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No Bar topnotchers in 2020-2021 exams
There will be no topnotchers in the 2020-2021 Bar examination, senior Supreme Court (SC) Associate Justice Marvic Leonen bared on Friday.
The high court will instead recognize examinees who got an 85 percent or higher weighted score for “exemplary performance.”
This was a departure from SC tradition of announcing Bar topnotchers with the release of the list of passers.
“The names of examinees who earned recognition for exemplary performance shall be made publicly available simultaneously with the list of passers, through the same media. Apart from this, no fanfare shall be devoted in releasing information on examinees who rendered exemplary performance,” Leonen, chairperson of the 2020-2021 Bar exams, said.
Amid the coronavirus pandemic now sweeping the country and rest of the world, the SC noted that the Bar examinations will be accommodating two batches this November.
“On one hand, those who had intended to take the Bar Examinations in 2020 either had more time to review, or endured more time for waiting. The 2021 graduates, on the other hand, had to endure the long ordeal of preparing to graduate during the pandemic, causing delays in the graduation dates. They have been put in a constrained environment, with only a brief window of time to prepare,” Leonen said.
“Testing two batches of examinees that prepared under different circumstances – not to mention the vast number of combined examinees, placing an enormous demand on the examiners – compels the adoption of unique mechanisms that aim to balance these inequalities, ” Leonen continued.
Furthermore, the SC will have a list of law schools ranked from the most to the least number of passers among first time examinees, and a separate list ranked from those with the most to the least number of examinees recognized for exemplary performance.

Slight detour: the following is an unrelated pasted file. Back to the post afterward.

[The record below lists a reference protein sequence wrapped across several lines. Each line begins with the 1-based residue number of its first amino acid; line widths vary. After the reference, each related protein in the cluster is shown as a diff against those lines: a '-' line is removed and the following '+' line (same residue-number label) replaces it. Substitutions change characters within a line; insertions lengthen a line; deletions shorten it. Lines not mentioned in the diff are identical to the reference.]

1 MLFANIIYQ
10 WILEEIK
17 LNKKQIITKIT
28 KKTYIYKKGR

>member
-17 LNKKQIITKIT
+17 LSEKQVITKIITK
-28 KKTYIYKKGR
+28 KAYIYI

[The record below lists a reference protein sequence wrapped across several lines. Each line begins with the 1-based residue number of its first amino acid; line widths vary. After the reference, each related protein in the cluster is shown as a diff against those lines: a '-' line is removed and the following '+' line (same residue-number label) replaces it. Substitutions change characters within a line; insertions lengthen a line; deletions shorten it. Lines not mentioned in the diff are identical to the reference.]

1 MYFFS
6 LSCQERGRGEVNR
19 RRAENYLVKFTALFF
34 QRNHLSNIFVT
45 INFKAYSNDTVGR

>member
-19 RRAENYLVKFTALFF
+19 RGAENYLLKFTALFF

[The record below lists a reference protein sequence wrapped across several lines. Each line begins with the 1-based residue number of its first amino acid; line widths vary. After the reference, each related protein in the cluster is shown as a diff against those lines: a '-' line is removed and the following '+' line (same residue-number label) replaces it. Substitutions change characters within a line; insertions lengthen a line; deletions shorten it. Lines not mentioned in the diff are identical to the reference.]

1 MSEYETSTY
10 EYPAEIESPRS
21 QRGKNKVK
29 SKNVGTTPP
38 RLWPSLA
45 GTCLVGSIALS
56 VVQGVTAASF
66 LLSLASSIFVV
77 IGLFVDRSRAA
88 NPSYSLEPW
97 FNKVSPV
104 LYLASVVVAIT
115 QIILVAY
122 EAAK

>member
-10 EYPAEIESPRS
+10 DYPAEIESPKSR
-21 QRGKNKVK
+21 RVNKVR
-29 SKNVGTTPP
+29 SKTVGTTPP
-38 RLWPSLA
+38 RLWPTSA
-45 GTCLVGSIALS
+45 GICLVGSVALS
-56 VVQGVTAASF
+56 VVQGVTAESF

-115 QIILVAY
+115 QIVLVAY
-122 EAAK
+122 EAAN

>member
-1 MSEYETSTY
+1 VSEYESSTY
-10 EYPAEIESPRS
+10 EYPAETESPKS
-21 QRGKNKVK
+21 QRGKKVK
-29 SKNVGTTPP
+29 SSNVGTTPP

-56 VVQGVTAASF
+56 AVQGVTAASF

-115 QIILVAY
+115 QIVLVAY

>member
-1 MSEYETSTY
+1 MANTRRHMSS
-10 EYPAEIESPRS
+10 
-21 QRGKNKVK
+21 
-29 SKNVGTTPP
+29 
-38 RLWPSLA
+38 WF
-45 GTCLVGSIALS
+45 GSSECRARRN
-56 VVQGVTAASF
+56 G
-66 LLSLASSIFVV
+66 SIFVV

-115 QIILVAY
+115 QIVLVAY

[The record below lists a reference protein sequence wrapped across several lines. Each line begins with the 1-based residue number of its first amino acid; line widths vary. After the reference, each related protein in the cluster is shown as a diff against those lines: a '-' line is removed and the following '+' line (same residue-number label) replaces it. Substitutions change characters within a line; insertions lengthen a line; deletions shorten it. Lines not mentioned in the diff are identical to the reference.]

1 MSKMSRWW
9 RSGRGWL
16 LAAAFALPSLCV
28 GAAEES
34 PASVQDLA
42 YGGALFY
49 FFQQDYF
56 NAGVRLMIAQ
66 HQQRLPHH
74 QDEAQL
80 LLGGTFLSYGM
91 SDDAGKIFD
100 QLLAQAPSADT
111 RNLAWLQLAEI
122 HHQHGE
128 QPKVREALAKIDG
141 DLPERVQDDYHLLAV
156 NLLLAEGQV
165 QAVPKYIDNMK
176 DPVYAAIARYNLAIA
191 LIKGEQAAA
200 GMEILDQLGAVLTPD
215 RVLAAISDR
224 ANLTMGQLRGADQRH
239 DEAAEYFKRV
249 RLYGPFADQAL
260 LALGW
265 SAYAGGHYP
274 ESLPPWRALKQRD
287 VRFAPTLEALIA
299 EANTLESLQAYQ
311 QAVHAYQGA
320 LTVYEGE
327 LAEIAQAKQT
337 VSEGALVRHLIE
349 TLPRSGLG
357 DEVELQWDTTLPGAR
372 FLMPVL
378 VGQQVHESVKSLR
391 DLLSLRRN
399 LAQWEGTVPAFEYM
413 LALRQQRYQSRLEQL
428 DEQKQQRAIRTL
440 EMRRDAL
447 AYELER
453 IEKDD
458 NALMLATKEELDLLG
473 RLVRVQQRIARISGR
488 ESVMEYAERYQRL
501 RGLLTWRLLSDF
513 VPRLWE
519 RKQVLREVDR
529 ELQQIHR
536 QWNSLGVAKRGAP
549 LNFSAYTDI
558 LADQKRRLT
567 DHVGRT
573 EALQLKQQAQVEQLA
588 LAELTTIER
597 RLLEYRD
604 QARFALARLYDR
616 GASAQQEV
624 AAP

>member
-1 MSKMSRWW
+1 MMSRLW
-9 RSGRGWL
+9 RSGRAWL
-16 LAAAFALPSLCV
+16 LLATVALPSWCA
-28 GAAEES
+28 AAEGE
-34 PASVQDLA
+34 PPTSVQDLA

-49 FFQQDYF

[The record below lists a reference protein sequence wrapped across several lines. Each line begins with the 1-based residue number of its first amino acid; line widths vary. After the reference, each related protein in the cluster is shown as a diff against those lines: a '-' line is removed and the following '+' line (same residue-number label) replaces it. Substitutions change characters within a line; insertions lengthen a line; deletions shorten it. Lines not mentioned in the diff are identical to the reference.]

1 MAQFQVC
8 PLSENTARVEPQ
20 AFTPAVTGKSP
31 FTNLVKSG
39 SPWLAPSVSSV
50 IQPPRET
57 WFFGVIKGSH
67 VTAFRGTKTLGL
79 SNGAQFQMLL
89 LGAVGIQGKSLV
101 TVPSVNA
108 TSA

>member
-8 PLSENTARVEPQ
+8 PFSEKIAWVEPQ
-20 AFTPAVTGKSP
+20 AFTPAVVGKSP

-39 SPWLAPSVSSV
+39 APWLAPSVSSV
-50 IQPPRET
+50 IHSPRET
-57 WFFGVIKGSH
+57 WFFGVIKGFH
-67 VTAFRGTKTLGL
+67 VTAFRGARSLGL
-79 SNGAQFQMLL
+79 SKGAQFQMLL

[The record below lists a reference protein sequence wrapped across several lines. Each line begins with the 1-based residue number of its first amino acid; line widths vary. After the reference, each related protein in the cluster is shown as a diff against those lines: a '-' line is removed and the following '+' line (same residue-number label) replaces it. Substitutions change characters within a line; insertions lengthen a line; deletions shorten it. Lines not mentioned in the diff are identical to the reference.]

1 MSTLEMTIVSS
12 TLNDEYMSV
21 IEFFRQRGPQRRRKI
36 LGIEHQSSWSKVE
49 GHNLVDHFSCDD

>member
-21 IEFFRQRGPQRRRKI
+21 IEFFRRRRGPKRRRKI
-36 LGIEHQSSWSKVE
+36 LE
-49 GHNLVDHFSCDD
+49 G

“It is hoped that by shifting the focus away from how select individuals excel and onto a school’s collective performance, this will encourage deep-seated and wide-ranging improvements in legal education,” he said.
He stressed however that changes during 2020-2021 Bar examinations was adopted pro hac vice (for or on this occasion only).
“These are designed to enable a more equitable approach to appraising and reporting on Bar examination performance,” Leonen said.
“Similarly, the modifications were adopted to initiate reforms that address the debilities and inequities arising from traditional, competitive mechanisms, as well as the false tendency to associate Bar Examination performance with overall legal acumen and even future professional success,” he added.
For purposes of the 2020/21 Bar examinations, each Bar subject will have a total of 15 to 18 straightforward questions designed to address entry-level legal competency. There will be no sub-questions.
“The points earned by an examinee’s answer to each Bar subject’s questions shall be added to determine the examinee’s raw score for a given Bar subject. To compute an examinee’s overall score in the Bar Examinations, the scores obtained in each Bar subject shall be given a relative weight,” Leonen explained.